Private Academies of Chinese Learning in Meiji Japan: The Decline and Transformation of the Kanguku Juku

Private Academies of Chinese Learning in Meiji Japan: The Decline and Transformation of the Kanguku Juku

Private Academies of Chinese Learning in Meiji Japan: The Decline and Transformation of the Kanguku Juku

Private Academies of Chinese Learning in Meiji Japan: The Decline and Transformation of the Kanguku Juku

Synopsis

The establishment of a national education system soon after the Meiji Restoration of 1868 is recognized as a significant factor in Japan's modernization, hence research is concentrated on the state system. However, this development did not mean the disappearance of the juku, the private academies which were notable features of the Tokugawa period. This study of a little-known but significant area contributes to a better understanding of education in the Meiji period, and is relevant to the reform of Japan's public education system today.

Excerpt

Before discussing juku in general, the following general, the following portraits of individual teachers and their juku will give some idea of the varying patterns the word can describe. Four of the juku portrayed here, run by Yasui Sokken, Ikeda Sōan, Murakami Butsusan and Tsunetō Seisō, were established in the first half of the nineteenth century and continued well into the Meiji period, three of them over several generations. Mishima Chūshū's juku, Nishō gakusha, established in the late 1870s when many of the older juku were closing, is the only one of its kind to have become a private university. Miwada Masako ran several different kangaku juku before establishing a private girls' school, which exists to this day. All these juku in some way filled a gap in government provision, whether temporary or long-term. the examples also help explain why most juku eventually disappeared, though others survived, albeit after some transformation.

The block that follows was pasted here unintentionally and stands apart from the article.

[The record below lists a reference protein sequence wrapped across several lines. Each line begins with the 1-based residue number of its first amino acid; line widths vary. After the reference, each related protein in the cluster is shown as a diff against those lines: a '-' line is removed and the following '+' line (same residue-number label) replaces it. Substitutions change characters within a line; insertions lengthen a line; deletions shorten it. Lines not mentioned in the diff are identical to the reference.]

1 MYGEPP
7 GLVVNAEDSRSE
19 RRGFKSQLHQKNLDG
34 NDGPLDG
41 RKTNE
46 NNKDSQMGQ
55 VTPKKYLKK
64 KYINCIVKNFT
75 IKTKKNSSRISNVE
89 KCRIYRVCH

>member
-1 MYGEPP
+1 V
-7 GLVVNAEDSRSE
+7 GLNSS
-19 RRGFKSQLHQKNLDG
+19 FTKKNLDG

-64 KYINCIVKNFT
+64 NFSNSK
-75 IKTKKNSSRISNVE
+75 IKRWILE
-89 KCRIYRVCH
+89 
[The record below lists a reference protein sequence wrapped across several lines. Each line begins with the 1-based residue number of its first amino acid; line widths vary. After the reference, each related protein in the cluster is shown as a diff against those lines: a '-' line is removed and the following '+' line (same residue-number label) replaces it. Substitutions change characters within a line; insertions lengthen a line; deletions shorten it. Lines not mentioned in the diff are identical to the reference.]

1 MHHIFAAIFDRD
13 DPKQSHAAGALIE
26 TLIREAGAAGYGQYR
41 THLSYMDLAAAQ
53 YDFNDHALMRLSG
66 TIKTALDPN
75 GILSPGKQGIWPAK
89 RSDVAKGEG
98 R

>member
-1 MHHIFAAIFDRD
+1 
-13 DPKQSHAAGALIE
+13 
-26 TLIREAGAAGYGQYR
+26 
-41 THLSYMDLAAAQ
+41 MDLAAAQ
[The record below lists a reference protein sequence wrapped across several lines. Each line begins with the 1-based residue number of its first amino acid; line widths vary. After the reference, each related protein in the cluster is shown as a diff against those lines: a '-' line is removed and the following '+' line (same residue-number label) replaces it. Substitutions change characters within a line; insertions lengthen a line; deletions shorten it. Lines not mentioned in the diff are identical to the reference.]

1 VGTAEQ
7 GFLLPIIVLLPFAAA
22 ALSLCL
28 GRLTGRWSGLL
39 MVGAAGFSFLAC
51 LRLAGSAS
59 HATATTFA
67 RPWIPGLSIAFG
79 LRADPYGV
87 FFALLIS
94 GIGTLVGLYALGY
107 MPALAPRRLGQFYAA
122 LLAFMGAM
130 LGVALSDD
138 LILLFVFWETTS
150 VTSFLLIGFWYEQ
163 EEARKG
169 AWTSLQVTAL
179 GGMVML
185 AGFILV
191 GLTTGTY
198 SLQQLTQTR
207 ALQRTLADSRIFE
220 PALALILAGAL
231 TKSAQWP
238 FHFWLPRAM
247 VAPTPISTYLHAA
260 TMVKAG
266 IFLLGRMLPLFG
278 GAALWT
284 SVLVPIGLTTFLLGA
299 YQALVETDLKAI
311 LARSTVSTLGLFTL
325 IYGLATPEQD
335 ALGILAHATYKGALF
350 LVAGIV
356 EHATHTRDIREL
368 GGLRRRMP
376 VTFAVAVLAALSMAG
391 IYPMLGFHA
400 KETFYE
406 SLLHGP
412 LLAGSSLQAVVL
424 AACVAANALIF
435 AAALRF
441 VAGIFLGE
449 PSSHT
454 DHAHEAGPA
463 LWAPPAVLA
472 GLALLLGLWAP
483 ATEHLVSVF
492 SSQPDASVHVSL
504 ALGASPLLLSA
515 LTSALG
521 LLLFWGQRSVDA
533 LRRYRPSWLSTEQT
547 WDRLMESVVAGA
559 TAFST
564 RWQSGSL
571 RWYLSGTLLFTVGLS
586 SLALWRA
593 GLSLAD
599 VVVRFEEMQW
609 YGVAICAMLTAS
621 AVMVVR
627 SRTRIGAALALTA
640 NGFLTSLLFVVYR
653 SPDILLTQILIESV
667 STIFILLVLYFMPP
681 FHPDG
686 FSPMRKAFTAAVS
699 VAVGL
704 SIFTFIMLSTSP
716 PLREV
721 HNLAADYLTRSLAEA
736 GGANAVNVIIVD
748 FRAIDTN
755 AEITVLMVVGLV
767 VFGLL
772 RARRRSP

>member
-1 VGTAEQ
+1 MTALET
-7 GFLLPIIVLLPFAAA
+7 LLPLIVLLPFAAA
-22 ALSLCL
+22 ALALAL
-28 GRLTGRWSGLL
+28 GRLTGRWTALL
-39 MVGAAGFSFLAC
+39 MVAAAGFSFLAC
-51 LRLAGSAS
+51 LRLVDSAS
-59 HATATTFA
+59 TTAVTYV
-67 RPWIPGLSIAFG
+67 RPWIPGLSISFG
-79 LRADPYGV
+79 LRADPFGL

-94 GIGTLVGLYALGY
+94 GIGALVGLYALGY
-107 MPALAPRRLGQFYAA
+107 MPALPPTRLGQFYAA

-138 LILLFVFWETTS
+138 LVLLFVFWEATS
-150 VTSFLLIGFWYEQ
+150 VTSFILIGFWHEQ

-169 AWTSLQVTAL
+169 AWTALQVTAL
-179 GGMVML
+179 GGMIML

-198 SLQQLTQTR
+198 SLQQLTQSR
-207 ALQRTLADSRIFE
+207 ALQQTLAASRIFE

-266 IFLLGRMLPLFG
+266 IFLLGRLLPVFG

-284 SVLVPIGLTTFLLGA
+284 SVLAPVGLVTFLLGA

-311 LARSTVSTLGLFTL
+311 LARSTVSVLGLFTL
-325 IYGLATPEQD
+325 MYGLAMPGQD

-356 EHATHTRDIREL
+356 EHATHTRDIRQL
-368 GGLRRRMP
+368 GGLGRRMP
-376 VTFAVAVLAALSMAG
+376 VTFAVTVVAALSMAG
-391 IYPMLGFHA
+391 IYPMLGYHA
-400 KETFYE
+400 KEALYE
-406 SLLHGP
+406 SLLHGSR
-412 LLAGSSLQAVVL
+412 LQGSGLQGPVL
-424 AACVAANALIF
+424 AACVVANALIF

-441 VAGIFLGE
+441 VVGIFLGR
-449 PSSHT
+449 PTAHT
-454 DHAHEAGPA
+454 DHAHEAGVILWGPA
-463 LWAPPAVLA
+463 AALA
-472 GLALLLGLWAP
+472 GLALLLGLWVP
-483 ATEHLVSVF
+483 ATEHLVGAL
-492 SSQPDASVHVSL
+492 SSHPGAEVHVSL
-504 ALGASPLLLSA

The “OLD GUARD”: yasui sokken

Many juku of the Meiji period were established long before 1868, particularly in Tokyo. As Edo, it had been the political centre, where officials from the shogunate and the domains resided. As a centre of learning it attracted scholars who studied at the Shōheikō, the highest institution of learning at the time, and sometimes made the city their permanent home.

Yasui Sokken (1799-1876) is an example of a former student at the Shōheikō who opened his own juku in Edo and continued to teach well into the Meiji period. After his death the juku was taken

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